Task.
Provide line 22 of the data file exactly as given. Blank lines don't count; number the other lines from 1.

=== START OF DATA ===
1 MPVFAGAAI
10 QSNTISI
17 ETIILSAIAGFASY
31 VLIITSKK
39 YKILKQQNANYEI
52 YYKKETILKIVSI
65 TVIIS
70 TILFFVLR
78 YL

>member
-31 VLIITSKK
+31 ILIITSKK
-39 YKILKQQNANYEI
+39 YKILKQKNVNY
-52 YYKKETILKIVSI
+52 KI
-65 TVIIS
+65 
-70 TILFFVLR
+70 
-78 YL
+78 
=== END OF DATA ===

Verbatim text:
+78 